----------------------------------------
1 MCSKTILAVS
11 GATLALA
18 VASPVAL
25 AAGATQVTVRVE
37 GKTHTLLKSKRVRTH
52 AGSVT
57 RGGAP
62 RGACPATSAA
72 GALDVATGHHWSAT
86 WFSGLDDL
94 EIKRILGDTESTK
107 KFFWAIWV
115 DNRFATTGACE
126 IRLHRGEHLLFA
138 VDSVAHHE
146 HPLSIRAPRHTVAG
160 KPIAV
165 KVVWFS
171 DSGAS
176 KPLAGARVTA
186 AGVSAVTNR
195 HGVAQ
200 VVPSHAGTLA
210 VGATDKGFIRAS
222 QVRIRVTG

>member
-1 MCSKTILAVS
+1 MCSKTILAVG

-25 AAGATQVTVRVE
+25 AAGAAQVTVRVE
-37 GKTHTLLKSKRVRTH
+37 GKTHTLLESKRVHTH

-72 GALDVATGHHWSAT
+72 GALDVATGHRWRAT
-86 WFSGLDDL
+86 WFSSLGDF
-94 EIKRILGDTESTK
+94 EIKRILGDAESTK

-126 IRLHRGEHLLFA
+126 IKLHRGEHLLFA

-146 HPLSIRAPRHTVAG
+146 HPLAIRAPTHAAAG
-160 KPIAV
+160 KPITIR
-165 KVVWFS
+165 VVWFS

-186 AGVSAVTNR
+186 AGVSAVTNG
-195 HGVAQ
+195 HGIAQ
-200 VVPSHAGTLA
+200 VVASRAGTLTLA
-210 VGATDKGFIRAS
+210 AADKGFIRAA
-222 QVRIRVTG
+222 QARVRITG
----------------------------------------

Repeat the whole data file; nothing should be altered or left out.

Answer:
1 MCSKTILAVS
11 GATLALA
18 VASPVAL
25 AAGATQVTVRVE
37 GKTHTLLKSKRVRTH
52 AGSVT
57 RGGAP
62 RGACPATSAA
72 GALDVATGHHWSAT
86 WFSGLDDL
94 EIKRILGDTESTK
107 KFFWAIWV
115 DNRFATTGACE
126 IRLHRGEHLLFA
138 VDSVAHHE
146 HPLSIRAPRHTVAG
160 KPIAV
165 KVVWFS
171 DSGAS
176 KPLAGARVTA
186 AGVSAVTNR
195 HGVAQ
200 VVPSHAGTLA
210 VGATDKGFIRAS
222 QVRIRVTG

>member
-1 MCSKTILAVS
+1 MCSKTILAVG

-25 AAGATQVTVRVE
+25 AAGAAQVTVRVE
-37 GKTHTLLKSKRVRTH
+37 GKTHTLLESKRVHTH

-72 GALDVATGHHWSAT
+72 GALDVATGHRWRAT
-86 WFSGLDDL
+86 WFSSLGDF
-94 EIKRILGDTESTK
+94 EIKRILGDAESTK

-126 IRLHRGEHLLFA
+126 IKLHRGEHLLFA

-146 HPLSIRAPRHTVAG
+146 HPLAIRAPTHAAAG
-160 KPIAV
+160 KPITIR
-165 KVVWFS
+165 VVWFS

-186 AGVSAVTNR
+186 AGVSAVTNG
-195 HGVAQ
+195 HGIAQ
-200 VVPSHAGTLA
+200 VVASRAGTLTLA
-210 VGATDKGFIRAS
+210 AADKGFIRAA
-222 QVRIRVTG
+222 QARVRITG